Given the significant challenge that comes with realizing a high level of environmental performance, and the transformation necessary to do so, it makes sense to seek external, professional help. This can be a tough call for older family members who believe in their own managerial abilities, and also for younger members whose benefits might stem from their status as family insiders. However, successful sustainable transformations require competencies and perspectives that do not readily exist in most businesses.

Assuming a firm’s general willingness to improve environmental performance, its owners can then turn to using the traditional strengths of family firms to advantage.

  1. Overhaul your family business values or culture

One possible starting point is seeing whether environmental goals can be incorporated into the ideas of longevity and the legacy and traditions held dear by many family firms, perhaps through a revision or creation of the family’s values or constitution.

Firms could also encourage management and staff to think of the influence they have beyond financial performance, especially in terms of the personal emotional impact that comes with knowing the business is either damaging or protecting the environment.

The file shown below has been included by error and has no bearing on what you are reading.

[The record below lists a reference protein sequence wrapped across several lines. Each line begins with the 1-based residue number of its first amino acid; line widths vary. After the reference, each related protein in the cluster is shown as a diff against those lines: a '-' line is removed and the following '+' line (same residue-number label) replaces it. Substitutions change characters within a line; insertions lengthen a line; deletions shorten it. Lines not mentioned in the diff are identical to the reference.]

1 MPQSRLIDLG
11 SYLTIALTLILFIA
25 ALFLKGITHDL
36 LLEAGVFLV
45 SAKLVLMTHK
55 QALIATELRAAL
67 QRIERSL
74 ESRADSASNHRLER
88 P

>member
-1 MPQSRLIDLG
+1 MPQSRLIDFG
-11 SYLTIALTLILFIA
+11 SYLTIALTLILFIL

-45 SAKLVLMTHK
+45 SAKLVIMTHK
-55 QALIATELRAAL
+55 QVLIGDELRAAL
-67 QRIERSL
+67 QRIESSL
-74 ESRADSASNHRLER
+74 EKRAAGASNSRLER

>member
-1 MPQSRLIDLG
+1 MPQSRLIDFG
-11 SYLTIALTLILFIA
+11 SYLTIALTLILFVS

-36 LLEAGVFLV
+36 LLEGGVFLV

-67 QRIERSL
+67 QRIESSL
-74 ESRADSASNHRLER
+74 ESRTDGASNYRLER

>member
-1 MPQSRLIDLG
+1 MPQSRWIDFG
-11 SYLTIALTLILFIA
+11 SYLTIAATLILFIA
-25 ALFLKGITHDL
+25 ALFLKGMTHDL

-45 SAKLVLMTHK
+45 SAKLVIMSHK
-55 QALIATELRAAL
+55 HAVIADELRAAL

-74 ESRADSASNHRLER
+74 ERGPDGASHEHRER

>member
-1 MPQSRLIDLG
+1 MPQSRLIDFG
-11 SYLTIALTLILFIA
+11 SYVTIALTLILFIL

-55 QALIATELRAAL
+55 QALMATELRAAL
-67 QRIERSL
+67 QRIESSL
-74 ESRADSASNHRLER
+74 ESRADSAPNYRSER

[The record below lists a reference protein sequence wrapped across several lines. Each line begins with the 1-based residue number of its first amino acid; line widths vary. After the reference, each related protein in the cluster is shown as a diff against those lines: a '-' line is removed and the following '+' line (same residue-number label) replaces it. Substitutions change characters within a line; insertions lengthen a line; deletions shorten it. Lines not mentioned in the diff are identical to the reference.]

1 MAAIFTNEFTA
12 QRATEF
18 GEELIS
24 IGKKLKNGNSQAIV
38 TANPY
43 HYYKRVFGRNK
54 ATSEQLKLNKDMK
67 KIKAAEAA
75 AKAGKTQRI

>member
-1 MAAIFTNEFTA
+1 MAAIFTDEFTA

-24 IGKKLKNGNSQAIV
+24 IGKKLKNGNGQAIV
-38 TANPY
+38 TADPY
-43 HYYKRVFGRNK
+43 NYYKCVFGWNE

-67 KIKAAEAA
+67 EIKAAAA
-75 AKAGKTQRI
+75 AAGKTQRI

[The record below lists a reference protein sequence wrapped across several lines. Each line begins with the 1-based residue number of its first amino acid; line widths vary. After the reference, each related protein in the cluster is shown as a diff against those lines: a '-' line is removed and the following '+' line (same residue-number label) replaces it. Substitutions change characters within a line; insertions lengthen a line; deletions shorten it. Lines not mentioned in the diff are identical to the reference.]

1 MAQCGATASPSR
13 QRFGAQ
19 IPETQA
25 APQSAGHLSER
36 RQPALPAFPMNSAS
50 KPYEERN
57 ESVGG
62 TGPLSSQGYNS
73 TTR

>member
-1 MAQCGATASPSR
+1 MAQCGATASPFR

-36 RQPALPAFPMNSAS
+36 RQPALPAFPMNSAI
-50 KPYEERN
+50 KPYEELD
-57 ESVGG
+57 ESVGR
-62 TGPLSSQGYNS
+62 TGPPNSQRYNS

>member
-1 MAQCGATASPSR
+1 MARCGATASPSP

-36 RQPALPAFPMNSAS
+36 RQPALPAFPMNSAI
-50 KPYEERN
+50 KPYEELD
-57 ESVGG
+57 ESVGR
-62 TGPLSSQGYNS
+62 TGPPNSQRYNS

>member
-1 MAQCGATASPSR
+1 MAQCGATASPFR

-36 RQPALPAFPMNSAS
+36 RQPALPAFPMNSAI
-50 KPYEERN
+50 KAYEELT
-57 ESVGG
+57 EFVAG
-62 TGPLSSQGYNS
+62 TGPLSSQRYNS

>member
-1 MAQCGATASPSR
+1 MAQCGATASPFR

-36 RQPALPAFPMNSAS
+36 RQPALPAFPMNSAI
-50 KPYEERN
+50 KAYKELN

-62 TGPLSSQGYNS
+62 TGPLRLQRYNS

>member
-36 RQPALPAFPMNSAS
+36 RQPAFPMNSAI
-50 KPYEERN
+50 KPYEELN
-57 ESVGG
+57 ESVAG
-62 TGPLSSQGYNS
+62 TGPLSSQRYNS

Other non-financial forms of wealth that stem from doing business, such as purpose and pride, could also be emphasized to show how all stakeholders might gain from the pursuit of non-economic goals.

Many family firms also tend to foster stronger ties with their workforces and communities. Can these relationships and a sense of common purpose be harnessed to promote and improve the impact of environmental practices?

  1. Don’t greenwash

Our research showed that the way family firms communicate about their environmental performance does not often reflect reality: actual performance in terms of environmental operational practices falls short of the impression created by their communications.

Alongside putting in place plans to improve their environmental practices, firms should look at the role that communication has to play in allowing them to manage and meet the expectations of external stakeholders such as customers, suppliers, regulators, and communities, leading to an improvement in the firm’s legitimacy and reputation.